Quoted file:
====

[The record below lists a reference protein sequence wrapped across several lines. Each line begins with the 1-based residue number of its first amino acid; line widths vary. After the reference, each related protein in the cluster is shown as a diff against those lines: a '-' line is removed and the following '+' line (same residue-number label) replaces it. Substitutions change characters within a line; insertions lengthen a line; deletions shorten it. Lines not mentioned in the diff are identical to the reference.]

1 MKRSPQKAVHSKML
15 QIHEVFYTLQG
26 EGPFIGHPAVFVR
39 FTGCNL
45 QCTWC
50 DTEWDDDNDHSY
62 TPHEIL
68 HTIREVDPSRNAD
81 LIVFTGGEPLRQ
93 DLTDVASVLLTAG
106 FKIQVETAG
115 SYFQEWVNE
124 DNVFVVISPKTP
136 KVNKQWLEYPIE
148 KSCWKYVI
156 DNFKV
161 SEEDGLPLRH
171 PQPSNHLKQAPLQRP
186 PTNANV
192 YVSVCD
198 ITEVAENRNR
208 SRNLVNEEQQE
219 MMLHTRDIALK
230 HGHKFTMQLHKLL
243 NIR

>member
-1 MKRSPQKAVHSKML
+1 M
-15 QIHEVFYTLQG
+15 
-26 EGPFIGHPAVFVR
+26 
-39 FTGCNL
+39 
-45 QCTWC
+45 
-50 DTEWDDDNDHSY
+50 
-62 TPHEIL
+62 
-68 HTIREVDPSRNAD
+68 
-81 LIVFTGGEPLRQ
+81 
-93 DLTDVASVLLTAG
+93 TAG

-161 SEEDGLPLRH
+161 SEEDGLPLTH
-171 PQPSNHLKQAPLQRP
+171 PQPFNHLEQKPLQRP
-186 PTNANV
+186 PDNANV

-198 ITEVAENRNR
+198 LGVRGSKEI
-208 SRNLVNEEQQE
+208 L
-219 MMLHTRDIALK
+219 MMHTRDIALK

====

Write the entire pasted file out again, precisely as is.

[The record below lists a reference protein sequence wrapped across several lines. Each line begins with the 1-based residue number of its first amino acid; line widths vary. After the reference, each related protein in the cluster is shown as a diff against those lines: a '-' line is removed and the following '+' line (same residue-number label) replaces it. Substitutions change characters within a line; insertions lengthen a line; deletions shorten it. Lines not mentioned in the diff are identical to the reference.]

1 MKRSPQKAVHSKML
15 QIHEVFYTLQG
26 EGPFIGHPAVFVR
39 FTGCNL
45 QCTWC
50 DTEWDDDNDHSY
62 TPHEIL
68 HTIREVDPSRNAD
81 LIVFTGGEPLRQ
93 DLTDVASVLLTAG
106 FKIQVETAG
115 SYFQEWVNE
124 DNVFVVISPKTP
136 KVNKQWLEYPIE
148 KSCWKYVI
156 DNFKV
161 SEEDGLPLRH
171 PQPSNHLKQAPLQRP
186 PTNANV
192 YVSVCD
198 ITEVAENRNR
208 SRNLVNEEQQE
219 MMLHTRDIALK
230 HGHKFTMQLHKLL
243 NIR

>member
-1 MKRSPQKAVHSKML
+1 M
-15 QIHEVFYTLQG
+15 
-26 EGPFIGHPAVFVR
+26 
-39 FTGCNL
+39 
-45 QCTWC
+45 
-50 DTEWDDDNDHSY
+50 
-62 TPHEIL
+62 
-68 HTIREVDPSRNAD
+68 
-81 LIVFTGGEPLRQ
+81 
-93 DLTDVASVLLTAG
+93 TAG

-161 SEEDGLPLRH
+161 SEEDGLPLTH
-171 PQPSNHLKQAPLQRP
+171 PQPFNHLEQKPLQRP
-186 PTNANV
+186 PDNANV

-198 ITEVAENRNR
+198 LGVRGSKEI
-208 SRNLVNEEQQE
+208 L
-219 MMLHTRDIALK
+219 MMHTRDIALK